Through the coating of flood residue I could just make out four faces in a diamond pattern. I realised that once this photo had been a family treasure. Once it had been proudly hung on a wall in someone's home. It had been admired by visitors and family members. Perhaps Mom had gazed up at it from her housework and had pause for a moment to remember when the children were so small. But now ... now it was just another piece of water-soaked garbage to be sent away to some nameless landfill. There, beneath other trash and garbage and flood-soaked drywall, it would decay and be lost forever.
As I write, six months after the flood, the clean-up is not yet complete. The Salvation Army still meets the physical, spiritual and emotional needs of the people of Cedar Rapids. And I can still see a broken picture on a pile of trash.
But that broken photograph has a lesson to teach. It struck me that the job of The Salvation Army is to make sure people are not like that picture. Its mission is to find these treasures on the garbage heaps of the world; to collect these 'broken pictures' and carefully clean them and restore them to their true value.
In each human face we see a priceless piece of God's handiwork that needs to be returned to its place of honour. Its frame may have been broken by pride, its glass shattered by hate and anger, its colour faded by the dirty water of drugs or alcohol and its edges torn by guilt and revenge, but with work and faith it will one day be restored.
In God's eyes, in the eyes of The Salvation Army, every person is a piece of God's treasure - not trash, not ever.
Steve Garrington is Divisional Gift Adviser in the Heartland Division of The Salvation Army's USA Central
FOR most people, retirement brings an opportunity to slow down and have a little more 'me' time. Lots of people enjoy the freedom of being able to go where they want, when they want - visiting friends or seeing the grandchildren. So it was for Peter and Phyllis Bowman of Blairsville, Georgia, who were touring in their Winnebago (motorhome) when their plans took a dramatic twist.
Peter and Phyllis were taking a long, leisurely trip to a Winnebago rally. They had stopped at a campground in Oelwein, Iowa, and had gone through the usual tasks of setting up their campsite. Neighbours had been greeted and the usual pleasantries exchanged, the fire built and the supper started. Phyllis decided to catch up on the news and turned on the television.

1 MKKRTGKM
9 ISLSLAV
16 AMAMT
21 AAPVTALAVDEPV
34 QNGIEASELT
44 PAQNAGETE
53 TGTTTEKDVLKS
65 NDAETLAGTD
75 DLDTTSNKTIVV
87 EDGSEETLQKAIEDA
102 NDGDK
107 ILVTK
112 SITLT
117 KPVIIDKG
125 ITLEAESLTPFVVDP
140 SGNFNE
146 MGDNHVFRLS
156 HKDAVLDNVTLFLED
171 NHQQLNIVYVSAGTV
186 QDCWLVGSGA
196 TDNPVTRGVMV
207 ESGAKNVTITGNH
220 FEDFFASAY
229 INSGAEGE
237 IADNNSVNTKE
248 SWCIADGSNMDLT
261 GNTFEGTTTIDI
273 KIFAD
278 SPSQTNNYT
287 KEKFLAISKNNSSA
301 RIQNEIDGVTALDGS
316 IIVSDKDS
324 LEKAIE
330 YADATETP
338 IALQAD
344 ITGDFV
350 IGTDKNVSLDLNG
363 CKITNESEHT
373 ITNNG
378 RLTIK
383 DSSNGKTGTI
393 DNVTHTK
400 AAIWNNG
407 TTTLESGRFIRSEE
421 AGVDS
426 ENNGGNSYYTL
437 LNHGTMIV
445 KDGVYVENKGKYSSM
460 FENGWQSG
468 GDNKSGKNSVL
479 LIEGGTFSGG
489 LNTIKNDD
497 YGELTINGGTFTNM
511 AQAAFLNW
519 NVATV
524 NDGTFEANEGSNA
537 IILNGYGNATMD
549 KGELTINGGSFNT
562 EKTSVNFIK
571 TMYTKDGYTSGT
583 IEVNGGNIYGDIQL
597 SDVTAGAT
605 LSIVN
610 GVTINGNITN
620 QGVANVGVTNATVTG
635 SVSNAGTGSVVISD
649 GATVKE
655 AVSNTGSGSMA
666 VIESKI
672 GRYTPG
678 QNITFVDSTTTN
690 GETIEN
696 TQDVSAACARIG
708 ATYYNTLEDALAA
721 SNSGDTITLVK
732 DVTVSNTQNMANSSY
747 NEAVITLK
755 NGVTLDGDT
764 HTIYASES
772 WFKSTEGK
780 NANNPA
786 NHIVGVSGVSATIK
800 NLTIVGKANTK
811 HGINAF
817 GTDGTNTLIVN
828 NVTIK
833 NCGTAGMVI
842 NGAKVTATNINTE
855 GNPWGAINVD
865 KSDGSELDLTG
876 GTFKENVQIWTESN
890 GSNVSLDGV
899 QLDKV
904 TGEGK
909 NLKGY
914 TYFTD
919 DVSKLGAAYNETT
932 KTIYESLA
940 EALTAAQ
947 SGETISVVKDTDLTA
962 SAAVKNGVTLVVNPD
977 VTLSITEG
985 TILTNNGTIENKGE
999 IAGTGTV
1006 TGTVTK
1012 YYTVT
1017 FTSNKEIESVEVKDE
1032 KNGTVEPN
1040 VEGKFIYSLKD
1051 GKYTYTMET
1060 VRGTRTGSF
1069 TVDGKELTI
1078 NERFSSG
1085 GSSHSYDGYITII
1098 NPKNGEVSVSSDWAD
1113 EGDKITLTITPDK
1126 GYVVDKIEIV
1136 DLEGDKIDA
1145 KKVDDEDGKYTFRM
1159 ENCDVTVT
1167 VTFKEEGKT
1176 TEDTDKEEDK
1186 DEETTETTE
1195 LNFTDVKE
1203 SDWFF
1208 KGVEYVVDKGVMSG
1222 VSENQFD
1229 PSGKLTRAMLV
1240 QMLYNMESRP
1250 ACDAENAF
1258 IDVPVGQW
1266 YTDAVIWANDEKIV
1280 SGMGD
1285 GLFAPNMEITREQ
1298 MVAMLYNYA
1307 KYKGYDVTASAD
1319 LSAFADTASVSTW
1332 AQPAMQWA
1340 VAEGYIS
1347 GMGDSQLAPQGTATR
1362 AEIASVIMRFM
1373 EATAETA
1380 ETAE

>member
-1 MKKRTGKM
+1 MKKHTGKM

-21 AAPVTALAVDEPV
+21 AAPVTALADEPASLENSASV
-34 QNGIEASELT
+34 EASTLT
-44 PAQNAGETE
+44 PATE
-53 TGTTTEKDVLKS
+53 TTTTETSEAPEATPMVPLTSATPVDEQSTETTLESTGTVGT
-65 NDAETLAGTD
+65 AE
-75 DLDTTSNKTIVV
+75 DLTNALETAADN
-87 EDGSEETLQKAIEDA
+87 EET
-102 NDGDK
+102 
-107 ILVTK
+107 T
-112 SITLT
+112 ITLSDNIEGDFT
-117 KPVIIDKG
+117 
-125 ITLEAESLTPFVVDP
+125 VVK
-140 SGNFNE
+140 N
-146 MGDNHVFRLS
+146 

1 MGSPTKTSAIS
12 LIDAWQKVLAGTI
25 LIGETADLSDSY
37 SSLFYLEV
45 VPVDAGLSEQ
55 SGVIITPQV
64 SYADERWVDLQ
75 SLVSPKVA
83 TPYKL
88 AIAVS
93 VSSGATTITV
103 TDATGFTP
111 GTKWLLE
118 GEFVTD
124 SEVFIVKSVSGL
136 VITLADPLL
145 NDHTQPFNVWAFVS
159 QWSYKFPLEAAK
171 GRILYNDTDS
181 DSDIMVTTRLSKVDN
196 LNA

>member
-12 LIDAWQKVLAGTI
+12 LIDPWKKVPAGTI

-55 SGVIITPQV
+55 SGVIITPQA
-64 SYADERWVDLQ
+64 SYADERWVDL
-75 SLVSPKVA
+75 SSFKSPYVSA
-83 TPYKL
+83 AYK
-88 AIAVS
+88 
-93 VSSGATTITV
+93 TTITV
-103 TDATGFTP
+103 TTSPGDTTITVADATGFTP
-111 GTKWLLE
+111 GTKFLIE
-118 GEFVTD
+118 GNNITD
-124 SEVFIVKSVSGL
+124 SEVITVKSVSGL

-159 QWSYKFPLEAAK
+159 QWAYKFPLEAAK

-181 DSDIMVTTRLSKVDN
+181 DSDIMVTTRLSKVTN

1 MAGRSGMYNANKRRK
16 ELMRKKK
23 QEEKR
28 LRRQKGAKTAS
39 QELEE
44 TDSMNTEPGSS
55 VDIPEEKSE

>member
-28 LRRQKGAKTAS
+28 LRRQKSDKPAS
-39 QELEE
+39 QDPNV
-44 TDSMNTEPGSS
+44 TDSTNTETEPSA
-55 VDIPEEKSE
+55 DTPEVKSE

The lead news story was about floods in Iowa, not too far away from where they were staying. They looked at each other. They felt compassion for those who were losing so much so quickly. Phyllis told her husband they had to help. 'How? Where? Who?' was his reply. She looked at him and almost together they said, 'The Salvation Army.'
Waterloo was near so they headed in that direction and soon were busy making sandwiches by the hundred. A few days later they were on one of The Salvation Army's emergency canteens, passing out food to those in need.
As the floodwater receded in Waterloo they rose in Cedar Rapids and the Bowmans were on their way. They ended up serving several hundred meals a day in the devastated little community of Palo. Phyllis enjoyed talking to the people and Peter enjoyed keeping the truck, the tent and generator clean, neat and running perfectly.
The muddy, dirty, flood-ravaged streets of Cedar Rapids are a long way from the tree-covered hills and little towns of north-east Georgia. But the people are not so different.
Salvation Army officer Major Gerald O'Neil, who worked with Peter and Phylis, says, 'We were lucky ... no, we were blessed to have the Bowmans show up at our door.' Captain Mark Haslett echoes this praise with words of his own: 'I praise God that he sends us volunteers like the Bowmans.'
There are a lot of other people who would like to thank them as well. People who received a sandwich, a cookie and an apple when they were hungry. People who received a bottle of water when they were thirsty. People who received a smile, a handshake or a hug when they were exhausted. People who received a listening ear when they had a story they needed to tell.
Below: Peter and Phylis Bowman hard at work in a distribution centre